(JTA) — One of Brussels’ three Jewish schools is reportedly planning to move to a new location because of parental safety concerns about its current location.
Situated at Boulevard Poincaré near the Belgian capital’s Midi train station, the Maïmonide Jewish school has seen a drop in attendance over the past few years, according to a recent article in La Capitale, a Belgian newspaper.
“The neighborhood has noticeably deteriorated,” Jacques Wajc, president of the school’s board, is quoted as telling the paper. “The institution has had problems because of problems of insecurity and propriety.”
One of Brussels’ poorer areas, the neighborhood is home to many Muslim and non-Muslim immigrants, peddlers, drug dealers and some sex workers who ply their trade illegally outside of Belgium’s government-regulated prostitution industry.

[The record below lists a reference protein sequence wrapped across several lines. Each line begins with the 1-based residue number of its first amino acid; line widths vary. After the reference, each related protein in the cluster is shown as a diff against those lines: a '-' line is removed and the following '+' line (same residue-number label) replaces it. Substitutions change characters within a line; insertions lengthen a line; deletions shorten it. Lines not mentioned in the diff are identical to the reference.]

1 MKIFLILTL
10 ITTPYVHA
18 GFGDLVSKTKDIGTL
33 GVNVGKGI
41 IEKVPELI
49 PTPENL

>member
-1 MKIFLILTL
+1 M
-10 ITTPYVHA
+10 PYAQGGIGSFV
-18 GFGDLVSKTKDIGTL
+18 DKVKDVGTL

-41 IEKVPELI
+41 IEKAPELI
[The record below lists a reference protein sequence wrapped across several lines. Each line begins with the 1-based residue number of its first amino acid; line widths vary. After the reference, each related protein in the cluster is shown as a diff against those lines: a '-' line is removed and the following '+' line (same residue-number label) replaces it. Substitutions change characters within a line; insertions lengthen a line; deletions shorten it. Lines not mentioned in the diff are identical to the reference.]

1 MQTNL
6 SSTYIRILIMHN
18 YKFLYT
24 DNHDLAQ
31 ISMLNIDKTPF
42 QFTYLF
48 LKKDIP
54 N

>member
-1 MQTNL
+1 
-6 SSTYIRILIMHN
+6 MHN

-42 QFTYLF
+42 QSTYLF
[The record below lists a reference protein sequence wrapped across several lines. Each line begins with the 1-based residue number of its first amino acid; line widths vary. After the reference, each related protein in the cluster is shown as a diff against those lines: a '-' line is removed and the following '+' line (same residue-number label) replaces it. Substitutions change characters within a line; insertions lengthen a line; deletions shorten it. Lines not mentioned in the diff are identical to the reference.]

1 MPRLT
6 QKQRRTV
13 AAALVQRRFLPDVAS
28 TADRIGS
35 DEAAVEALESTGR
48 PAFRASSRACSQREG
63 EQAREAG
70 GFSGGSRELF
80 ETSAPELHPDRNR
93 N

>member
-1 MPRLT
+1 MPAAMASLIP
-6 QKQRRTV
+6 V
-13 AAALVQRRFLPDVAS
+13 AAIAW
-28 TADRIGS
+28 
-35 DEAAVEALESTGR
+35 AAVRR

The perceived deterioration in the neighborhood has meant that “many parents no longer wish to enroll their children in Maïmonide because they fear for their safety,” Wajc said. “The drop in students brings with it a drop in revenues, which makes it difficult for the school to even pay its expenses.”
La Capitale reported that Maimonide owes the Belgian government and the Belgian social security authority roughly $8 million.
The prospect of moving Maimonide from its current building, where it has always operated, has been discussed for a number of years by the school’s board, "but has apparently now become inevitable," the paper reported. The report did not say when the move is planned to take place.
Unlike the centrally located Maimonide, the Brussels region’s other Jewish schools, Ganenou and Beth Aviv, are situated in the relatively affluent suburbs of Uccle and Forest, where the lion’s share of Brussels’ Jewish population of 10,000 reside.